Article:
During the process, students studied contemporary debates around the collection and display of African art in museums.
“We grappled with pressing questions,” said Nicholas Liou, a student in the course. “What impact does our position as North American students have on our interpretation of African material culture for African audiences? How can we prioritize ethical strategies of presentation and interpretation?”
Students worked with Chris Diaz, digital publishing librarian at Northwestern University Libraries, to research digital access capabilities in the exhibition’s partner countries. Intrigued by the challenges of the constraints, Diaz ended up serving as the app’s lead developer.
Inspired by the growing minimal computing movement, which challenges developers to utilize the least amount of hardware, software or network capacity to maximize access, decrease obsolescence and reduce e-waste, Diaz used Google’s open source framework for Progressive Web Apps (PWAs).
The resulting digital platform is only 10.5 MB and does not require an internet connection to use after the initial app page visit.
When users visit the app for the first time, the files are cached on the device so that they can view the exhibition works and guided tours without additional network requests, making the app usable when the user moves offline or onto an unstable network.
“Together we went way beyond what a library or a museum could typically do on their own,” Diaz said. “As far as I know, this will be the first multilingual, progressive web app built specifically as a minimal computing example.”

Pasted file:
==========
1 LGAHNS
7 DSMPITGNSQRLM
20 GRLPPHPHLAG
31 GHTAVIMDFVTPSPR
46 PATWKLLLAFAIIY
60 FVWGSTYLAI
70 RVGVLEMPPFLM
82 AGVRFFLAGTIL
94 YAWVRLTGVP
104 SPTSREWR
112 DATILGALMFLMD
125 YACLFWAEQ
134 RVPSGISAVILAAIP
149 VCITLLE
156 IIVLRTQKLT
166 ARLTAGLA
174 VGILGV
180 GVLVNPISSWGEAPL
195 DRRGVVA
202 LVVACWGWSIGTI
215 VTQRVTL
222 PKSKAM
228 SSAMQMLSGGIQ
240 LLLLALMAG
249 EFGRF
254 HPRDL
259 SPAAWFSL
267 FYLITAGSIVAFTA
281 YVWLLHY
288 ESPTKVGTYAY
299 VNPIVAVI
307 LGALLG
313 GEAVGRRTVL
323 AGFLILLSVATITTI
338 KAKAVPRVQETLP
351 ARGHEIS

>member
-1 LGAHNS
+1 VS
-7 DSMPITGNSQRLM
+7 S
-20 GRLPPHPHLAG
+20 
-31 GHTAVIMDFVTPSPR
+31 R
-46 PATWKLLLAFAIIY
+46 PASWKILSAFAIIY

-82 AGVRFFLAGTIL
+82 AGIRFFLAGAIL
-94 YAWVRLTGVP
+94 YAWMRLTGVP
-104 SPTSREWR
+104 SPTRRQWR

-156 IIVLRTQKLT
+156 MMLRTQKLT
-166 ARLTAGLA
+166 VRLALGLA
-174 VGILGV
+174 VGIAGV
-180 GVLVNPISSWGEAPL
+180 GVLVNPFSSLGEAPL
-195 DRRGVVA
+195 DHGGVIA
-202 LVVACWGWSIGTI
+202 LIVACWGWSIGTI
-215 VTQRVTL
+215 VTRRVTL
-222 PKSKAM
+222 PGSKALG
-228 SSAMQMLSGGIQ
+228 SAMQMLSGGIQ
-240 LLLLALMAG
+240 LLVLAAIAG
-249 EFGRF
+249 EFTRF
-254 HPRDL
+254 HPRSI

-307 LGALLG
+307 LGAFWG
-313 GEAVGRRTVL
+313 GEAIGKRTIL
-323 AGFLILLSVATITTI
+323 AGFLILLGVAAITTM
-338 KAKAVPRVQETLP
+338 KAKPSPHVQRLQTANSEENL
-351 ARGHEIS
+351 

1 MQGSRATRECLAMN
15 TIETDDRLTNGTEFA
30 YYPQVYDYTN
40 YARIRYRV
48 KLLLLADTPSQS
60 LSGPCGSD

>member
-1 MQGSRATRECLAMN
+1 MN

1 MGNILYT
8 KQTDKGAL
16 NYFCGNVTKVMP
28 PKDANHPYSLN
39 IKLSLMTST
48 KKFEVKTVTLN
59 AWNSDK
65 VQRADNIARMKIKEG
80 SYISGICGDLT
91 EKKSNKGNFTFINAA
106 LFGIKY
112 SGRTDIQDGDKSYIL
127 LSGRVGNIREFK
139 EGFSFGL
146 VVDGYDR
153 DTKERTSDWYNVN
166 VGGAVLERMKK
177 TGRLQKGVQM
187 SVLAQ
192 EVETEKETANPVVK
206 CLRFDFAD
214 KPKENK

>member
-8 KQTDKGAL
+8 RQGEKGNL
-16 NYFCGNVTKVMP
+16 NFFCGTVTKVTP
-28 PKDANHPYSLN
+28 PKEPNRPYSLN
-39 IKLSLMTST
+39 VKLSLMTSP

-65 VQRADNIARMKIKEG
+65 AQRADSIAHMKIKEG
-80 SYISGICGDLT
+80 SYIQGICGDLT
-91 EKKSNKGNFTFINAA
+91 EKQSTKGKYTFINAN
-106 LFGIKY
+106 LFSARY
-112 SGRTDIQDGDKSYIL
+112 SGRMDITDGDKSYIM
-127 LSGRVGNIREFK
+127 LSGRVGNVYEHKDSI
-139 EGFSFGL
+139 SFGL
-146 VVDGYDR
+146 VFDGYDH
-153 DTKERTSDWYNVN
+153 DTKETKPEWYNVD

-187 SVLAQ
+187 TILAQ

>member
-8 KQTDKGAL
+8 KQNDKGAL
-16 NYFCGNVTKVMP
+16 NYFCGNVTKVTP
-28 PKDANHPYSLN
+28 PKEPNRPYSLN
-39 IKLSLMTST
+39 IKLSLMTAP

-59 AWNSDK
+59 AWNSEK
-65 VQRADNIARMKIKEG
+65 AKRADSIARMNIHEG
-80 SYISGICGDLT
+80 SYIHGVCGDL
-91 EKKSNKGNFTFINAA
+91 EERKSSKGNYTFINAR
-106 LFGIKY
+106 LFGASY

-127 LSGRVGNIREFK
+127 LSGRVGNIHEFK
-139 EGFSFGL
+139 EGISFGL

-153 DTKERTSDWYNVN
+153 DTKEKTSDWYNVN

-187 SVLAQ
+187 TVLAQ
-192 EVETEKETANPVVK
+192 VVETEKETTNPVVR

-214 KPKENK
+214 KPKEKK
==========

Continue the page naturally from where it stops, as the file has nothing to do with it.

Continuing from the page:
About ‘Caravans of Gold’
More than 10 years in the making, The Block museum launched “Caravans of Gold” with the vision of inspiring deeper knowledge of Africa’s central place in world history and transforming teaching around medieval history.
The mobile app joins a suite of available “Caravans of Gold” teaching materials produced by The Block including an exhibition website, a free, downloadable Teacher’s Guide, and a major publication with Princeton University Press.
During its six-month run at The Block Museum (Jan. 26 to July 21, 2019), a record-breaking 35,000 guests took in the exhibition, while nearly 60,000 guests visited during its run at Toronto’s Aga Khan Museum (Sept. 2019 to Feb. 23, 2020). Even higher numbers are expected at the exhibition’s third and final location, The National Museum of African Art, Smithsonian Institution, in Washington, D.C.
“The legacy of medieval trans-Saharan exchange and Africa’s world-building role has been removed from our historical narratives and art histories. It is crucial for these materials to reach audiences widely,” Corrin said. “At this moment here in the United States we also want to provide resources to support the work of dismantling systemic racism. This project makes visible how Black history is world history. Our goal is to inspire audiences to ask why this important history, these stories, are relatively unknown and untaught.”
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L to R: Emily Rose Andrey, Brianna Heath, Meghan Clare Considine and Nicholas Liou present their ongoing research on the Progressive Web App in a poster session at 108th College Art Association Annual Conference. Courtesy Block Museum of Art, Sean Su Photography.